How to avoid feeling awkward at a party when you’re not drinking
If you are going to a party and not drinking, this advice can help you avoid feeling awkward or anxious about it
Written by spunout
Fact checked by experts and reviewed by young people.
Many people use alcohol as a social lubricant when attending a party or night out. Alcohol can make you feel less self-conscious (decreased inhibitions), so it can evolve into a crutch for people, especially if they experience social anxiety. For this reason, going to a party when you are not drinking can seem daunting.
You might be staying away from alcohol for any number of reasons. If the idea of attending a party and explaining that you are not drinking makes you anxious, here are some tips to help you feel more comfortable saying no to a drink.
How to feel confident when not drinking on a night out
Start the night with a positive mindset
If you have decided not to drink on a night out you can still have a great time. You can have fun and enjoy yourself without alcohol and you do not have to feel like you are missing out. You are in control of what you do on a night out. Stay for as long as you want once you are enjoying it. If you are not, you can also leave whenever you want.
Know that it’s okay if you don’t want to drink
Whether you have decided not to drink that night, or you don’t drink at all, you should feel confident in your decision. There’s no rule that says you have to drink when you go to a party, and chances are you won’t be the only one taking who has decided not to that night. Be comfortable in your decision not to drink, and have confidence going in that you’re still going to enjoy yourself, and you don’t need alcohol for that.
Be prepared for questions or comments
It’s best not to get into the subject too much, but you might find people will ask you why you’re not drinking. Be prepared for this by knowing what you’ll say in response ahead of time. You can keep it simple without going into detail, and it’s best to avoid getting defensive about the topic. Some things you could say if someone asks include:
- I just decided I’m not drinking tonight
- I’m not a big drinker and I don’t feel like drinking
- I don’t actually drink, it’s just not for me
- I have an early start in the morning so I’m avoiding it tonight
Drink a non-alcoholic drink
One way to avoid feeling awkward, especially if you don’t want to draw attention to the fact that you’re not drinking, is to always have a drink in your hand. This way, you can avoid questions about why you’re not drinking anything, and people are less likely to offer to get you something.
Avoid feeling pressured to drink
Sometimes people can try to encourage you to have drink at a party, even when you’ve already told them you don’t want to. Don’t feel pressured into having a drink just because someone else wants you to. If anyone offers to get you a drink, just politely decline and say you’re fine.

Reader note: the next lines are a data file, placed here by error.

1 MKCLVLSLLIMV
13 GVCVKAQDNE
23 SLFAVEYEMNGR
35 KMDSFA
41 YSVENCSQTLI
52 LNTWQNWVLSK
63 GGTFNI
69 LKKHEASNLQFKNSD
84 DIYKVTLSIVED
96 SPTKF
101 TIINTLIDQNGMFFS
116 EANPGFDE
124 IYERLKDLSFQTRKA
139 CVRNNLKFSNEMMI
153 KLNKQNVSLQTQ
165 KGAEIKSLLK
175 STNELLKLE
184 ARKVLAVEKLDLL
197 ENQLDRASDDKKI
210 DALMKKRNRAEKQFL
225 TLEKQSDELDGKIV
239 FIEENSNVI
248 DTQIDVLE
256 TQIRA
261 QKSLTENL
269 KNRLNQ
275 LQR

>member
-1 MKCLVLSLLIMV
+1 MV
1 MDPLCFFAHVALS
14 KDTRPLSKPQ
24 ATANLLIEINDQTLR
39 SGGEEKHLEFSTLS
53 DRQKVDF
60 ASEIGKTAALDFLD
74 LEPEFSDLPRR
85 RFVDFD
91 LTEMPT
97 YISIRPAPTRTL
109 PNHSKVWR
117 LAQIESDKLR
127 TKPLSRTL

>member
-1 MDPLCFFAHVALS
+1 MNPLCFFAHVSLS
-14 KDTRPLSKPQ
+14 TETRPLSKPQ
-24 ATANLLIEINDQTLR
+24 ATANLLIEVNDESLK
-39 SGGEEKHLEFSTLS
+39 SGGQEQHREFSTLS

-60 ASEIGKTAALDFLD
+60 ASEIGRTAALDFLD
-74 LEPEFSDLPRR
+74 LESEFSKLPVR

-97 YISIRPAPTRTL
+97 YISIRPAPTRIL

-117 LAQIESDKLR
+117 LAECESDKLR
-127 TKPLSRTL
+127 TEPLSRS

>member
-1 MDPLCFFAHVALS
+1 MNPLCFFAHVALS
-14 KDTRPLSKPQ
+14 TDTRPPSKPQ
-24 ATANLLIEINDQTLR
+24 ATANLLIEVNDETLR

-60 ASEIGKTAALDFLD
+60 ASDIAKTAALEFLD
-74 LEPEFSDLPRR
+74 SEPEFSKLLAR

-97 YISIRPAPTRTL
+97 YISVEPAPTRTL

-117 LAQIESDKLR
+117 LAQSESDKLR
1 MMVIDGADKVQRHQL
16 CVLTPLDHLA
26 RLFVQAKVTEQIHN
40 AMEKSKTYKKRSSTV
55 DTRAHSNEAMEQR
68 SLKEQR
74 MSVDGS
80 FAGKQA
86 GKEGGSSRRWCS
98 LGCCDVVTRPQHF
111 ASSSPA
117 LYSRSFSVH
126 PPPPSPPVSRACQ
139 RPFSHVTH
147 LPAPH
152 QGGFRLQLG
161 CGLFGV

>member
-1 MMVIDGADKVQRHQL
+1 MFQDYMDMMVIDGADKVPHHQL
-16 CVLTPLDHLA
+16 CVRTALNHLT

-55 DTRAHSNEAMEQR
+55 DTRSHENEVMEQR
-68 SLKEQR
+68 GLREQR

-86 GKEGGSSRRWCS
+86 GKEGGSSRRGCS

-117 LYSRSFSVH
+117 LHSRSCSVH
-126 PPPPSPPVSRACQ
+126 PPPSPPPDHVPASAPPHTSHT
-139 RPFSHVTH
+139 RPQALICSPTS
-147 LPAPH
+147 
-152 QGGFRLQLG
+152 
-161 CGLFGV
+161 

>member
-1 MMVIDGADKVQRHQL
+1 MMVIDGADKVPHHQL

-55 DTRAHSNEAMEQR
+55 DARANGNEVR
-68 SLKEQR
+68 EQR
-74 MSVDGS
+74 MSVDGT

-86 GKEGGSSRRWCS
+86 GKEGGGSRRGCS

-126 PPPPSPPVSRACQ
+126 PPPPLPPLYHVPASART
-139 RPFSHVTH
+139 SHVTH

Some people may want you to drink because it makes them feel better about their own drinking if those around them are also participating in it. Try to keep this in mind if you are bothered by the pressure someone might be putting on you to have a drink.
Saying no to a drink
If someone brings you a drink after you said no, or without asking, it’s okay to let them know that you’re not drinking tonight. If they insist on you taking it, you can accept it, but you don’t have to drink it. Give it to someone else or simply leave it on the table.
Be firm but polite when declining a drink. If you get too defensive, the other person may get offended, but if they persist after you’ve said no, stand your ground and have confidence in your decision.
Avoid spending all of your time on your phone
When you’re feeling uncomfortable in a social setting, it’s easy to gravitate towards looking through your phone just to have something to focus on. As awkward as you may feel, it’s best to try and avoid your phone altogether during a party and instead focus on what’s going on around you.
Try to ask people around you questions instead if you have the urge to use your phone, or even take a small break to go for a walk or get some air, as you might be drawn to using your phone out of a sense of anxiety or discomfort.
Remember how good you’ll feel the next day
If you’re getting worked up about the fact you’re not drinking, remember that the next morning you’ll be feeling much better than many people who are drinking. It might be helpful to make a plan for the morning after the party to give you something to look forward to. You could even use this as a reason for not drinking if people ask you about it.
If you think you have a problem, confide in someone you trust
If the reason you don’t want to drink is that you feel you have a problem with alcohol, speak to a friend you trust and let them know why you want to avoid drinking. Ask them to support you in your decision by sticking with you on the night, helping you to avoid questions about why you’re not drinking, and maybe even staying sober with you for the party. Knowing someone else is there to support you will make it easier.
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